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Book Reviews 145 What he does explore is the relation of language skills to identity. His eighth chapter begins with a set of four criteria to characterize the abilities of participants in "a gleyzele tey." These include fluency with few pauses; expressiveness in coherent, reasoned, "semantically dense" sentences; ease in speaking on a variety of topics; inventiveness in phrasing utterances. Although the analysis based on these criteria is informal, Peltz relying on "subjective evaluation" (p. 136), his judgments of skills in Yiddish correspond with what he reports of participants' memories. The more fully a participant recalled speaking Yiddish in accord with the first two patterns described above, the greater the fluency in old age. Unfortunately, Peltz does not discuss how participants' skills relate to their reliance on Yiddish in cultural or social settings other than "a gleyzele tey." Yet he concludes that he found among the participants a "universal love for the language" (p. 143), a result supported by fond memories. How does Peltz's study ofSouth Philadelphians contribute to an understanding of the possibilities of continuity, of sustaining Yiddish? If memories associate Yiddish with Jewish traditions at home, Peltz has learned that an initiator, as he is himself, may spark continuity. Able to spend a year in South Philadelphia, he subsequently undertook the organization of a Yiddish cultural club for elderly participants in Northampton, Massachusetts that "supports many ventures" (p. 192). Yet he cautions that enterprises like his may be "limited to this time in American history" (p. 196), that possibilities for the future require "empirical and theoretical approaches to second-language acquisition" (p. 197). The third issue ofPeltz's study, how the use ofYiddish by elderly people compares with practices among other ethnic groups, indicates a general trend. For Italians in Australia, Punjabis in California, and Slavic women in the United States, the work of memory is similar in their identifying themselves with the language of immigrants. In part, this comparability spurs Peltz to conclude in the belief that groups such as "a gleyzele tey," if sustained, may help languages of immigration to continue to thrive. Eugene Green Department of English Boston University Insider/Outsider: American Jews and Multiculturalism, edited by David Biale, Michael Galchinsky, and Susannah Hesche!. Berkeley: University ofCalifornia Press, 1998. 280 pp. $45.00 (c); $16.95 (p). No matter how you slice it, the Jews are always asking, "Is it good for the Jews? Is it bad for the Jews?" Insider/Outsider: American Jews and Multiculturalism is another collection of essays asking these perennial questions. All of the contributions to this 146 SHOFAR Fa111999 Vol. 18, No.1 volume focus on how Jews should, could, would, might, etc. "cope" both with the reality and the ideology of multiculturalism. Since the end of World War II Jewish mobility in the United States has, for the most part, been swift and has safely ensconced most Jews who have not yet retired in the upper middle class. Nonetheless, Jewish history in Christian lands has conditioned many of them to worry about their security in American society. As a result, therefore, they are skeptical about a multiculturalism which neither reflects their concerns nor recognizes their status (as many Jews prefer to see it) as "outsiders." Intelligent and knowledgeable Jews can be found on both sides of the spectrum of multiculturalism. However, a number ofthe most articulate are upsetby it because some of the promoters and beneficiaries of multiculturalism also associate with some of the most outspoken antisemites in the United States. Anxious Jews, recalling the history of Jews and their vulnerable positions in times of societal crises, worry about the future and the influence of those who are attacking them. While objective outside observers might regard Jews in America as quintessential insiders, for most Jews this is too recent a phenomenon for them to wear comfortably. Vocal attacks from the have-nots in society still upset them. Realistically, many Jews are frightened by a multiculturalism which sees them as part of the problem, that wants special assistance only to those groups who perceive themselves to have been victimized, that do not include any white men, and that seek redress of a kind that most other Americans do not...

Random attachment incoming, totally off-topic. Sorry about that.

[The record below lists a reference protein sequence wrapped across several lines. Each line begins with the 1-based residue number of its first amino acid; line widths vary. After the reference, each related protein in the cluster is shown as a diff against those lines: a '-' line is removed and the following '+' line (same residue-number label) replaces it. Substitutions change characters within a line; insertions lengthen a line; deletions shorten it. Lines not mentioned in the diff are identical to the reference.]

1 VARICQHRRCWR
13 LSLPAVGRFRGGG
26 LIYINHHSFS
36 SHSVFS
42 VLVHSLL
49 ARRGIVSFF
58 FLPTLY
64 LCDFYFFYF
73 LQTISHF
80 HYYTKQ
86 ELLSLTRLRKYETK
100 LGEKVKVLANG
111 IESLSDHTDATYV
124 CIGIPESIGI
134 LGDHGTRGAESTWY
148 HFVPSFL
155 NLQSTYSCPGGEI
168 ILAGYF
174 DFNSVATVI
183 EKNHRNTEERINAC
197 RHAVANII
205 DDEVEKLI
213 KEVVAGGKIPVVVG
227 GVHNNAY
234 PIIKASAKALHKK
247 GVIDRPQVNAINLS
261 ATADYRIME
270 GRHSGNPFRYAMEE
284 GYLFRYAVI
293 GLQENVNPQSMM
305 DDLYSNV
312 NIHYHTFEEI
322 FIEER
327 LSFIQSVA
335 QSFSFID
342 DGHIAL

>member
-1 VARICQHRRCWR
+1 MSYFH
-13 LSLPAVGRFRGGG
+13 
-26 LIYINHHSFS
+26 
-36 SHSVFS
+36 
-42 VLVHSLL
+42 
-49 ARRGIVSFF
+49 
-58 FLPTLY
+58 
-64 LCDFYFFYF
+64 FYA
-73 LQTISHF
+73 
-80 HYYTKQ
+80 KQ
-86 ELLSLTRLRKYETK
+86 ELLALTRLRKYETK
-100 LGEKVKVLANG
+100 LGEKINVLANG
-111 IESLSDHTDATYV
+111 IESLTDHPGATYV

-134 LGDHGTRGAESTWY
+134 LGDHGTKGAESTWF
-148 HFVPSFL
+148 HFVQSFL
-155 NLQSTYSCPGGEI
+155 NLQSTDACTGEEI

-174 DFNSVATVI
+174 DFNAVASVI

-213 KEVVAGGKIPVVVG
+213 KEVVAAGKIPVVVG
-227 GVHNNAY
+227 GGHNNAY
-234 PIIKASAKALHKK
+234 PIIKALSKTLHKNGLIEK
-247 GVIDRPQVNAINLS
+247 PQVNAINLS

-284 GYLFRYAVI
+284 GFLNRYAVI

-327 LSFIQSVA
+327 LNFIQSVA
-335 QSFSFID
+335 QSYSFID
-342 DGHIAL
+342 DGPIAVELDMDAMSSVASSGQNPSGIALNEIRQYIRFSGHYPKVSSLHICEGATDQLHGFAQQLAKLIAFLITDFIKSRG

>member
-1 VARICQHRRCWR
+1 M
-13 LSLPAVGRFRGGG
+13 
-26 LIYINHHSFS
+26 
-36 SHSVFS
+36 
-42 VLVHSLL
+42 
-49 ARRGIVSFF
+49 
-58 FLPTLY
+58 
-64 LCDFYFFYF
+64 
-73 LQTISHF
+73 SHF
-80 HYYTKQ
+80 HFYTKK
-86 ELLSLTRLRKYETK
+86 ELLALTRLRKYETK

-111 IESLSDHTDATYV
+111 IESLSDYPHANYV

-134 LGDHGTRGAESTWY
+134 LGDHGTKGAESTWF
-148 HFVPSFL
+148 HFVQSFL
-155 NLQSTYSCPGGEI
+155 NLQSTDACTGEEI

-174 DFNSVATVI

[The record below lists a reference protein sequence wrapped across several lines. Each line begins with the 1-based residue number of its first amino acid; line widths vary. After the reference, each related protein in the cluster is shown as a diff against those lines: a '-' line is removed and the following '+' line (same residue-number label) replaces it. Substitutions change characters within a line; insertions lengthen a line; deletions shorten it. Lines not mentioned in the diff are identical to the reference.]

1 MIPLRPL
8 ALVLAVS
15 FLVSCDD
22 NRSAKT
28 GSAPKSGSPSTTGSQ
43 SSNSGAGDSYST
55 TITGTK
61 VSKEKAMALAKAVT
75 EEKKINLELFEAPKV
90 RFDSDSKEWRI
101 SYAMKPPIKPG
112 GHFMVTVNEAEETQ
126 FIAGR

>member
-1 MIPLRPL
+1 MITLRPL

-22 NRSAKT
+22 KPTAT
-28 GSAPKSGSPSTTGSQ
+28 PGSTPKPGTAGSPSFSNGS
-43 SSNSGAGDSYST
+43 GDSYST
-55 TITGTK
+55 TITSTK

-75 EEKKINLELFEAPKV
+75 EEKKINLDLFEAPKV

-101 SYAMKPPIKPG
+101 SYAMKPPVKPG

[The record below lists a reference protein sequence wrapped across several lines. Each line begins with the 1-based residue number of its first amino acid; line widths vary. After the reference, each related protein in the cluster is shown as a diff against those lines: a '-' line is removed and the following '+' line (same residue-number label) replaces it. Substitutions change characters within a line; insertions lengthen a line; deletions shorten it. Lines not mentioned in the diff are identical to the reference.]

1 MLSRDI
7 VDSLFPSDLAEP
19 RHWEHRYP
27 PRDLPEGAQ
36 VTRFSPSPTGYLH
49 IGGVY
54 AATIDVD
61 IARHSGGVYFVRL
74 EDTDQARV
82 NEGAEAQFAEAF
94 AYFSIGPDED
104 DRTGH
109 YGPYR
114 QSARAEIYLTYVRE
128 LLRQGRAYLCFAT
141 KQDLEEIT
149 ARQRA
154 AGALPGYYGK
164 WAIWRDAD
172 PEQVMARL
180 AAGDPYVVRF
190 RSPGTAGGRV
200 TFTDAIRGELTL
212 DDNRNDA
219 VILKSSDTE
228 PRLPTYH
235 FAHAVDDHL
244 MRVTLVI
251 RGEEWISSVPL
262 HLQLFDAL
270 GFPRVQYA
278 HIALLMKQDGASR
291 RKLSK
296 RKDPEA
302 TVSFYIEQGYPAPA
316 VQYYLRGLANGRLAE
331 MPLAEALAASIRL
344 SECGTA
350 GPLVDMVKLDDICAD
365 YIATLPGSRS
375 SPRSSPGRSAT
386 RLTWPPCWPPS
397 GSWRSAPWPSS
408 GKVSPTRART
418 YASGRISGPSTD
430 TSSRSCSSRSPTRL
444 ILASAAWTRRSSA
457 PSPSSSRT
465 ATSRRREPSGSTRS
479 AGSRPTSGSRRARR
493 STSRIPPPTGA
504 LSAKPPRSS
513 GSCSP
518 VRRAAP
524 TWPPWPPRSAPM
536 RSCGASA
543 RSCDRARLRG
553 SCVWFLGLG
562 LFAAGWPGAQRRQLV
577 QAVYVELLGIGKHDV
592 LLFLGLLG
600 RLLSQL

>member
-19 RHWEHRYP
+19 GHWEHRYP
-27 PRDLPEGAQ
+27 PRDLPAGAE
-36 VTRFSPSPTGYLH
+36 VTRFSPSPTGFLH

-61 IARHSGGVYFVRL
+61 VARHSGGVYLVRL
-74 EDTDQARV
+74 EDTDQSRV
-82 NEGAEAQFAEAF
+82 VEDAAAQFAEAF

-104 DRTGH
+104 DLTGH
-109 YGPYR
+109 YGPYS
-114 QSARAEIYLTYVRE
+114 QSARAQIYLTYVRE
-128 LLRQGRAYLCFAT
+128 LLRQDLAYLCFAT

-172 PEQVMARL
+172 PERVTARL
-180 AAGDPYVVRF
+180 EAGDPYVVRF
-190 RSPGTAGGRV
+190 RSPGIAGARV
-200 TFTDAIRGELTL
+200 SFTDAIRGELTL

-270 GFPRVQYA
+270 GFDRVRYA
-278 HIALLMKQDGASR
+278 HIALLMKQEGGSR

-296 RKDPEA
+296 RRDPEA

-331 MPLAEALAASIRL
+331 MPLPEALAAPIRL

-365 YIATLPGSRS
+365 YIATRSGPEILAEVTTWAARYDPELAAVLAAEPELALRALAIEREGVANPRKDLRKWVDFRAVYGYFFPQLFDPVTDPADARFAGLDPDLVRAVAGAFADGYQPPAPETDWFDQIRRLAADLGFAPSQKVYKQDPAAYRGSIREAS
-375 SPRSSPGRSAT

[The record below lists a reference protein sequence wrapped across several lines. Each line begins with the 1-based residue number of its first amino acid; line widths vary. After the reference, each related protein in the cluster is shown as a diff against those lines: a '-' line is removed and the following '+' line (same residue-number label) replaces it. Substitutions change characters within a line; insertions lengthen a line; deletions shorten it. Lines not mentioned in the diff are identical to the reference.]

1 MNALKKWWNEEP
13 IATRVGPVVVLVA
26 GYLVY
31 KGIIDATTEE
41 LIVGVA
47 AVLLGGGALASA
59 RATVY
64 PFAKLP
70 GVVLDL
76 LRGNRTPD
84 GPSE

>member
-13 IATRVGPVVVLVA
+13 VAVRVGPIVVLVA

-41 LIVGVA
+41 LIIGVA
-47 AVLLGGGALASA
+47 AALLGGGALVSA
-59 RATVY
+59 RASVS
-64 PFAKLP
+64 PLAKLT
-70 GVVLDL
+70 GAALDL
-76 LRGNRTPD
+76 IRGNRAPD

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Additional Information

ISSN
1534-5165
Print ISSN
0882-8539
Pages
pp. 145-148
Launched on MUSE
2012-10-03
Open Access
No
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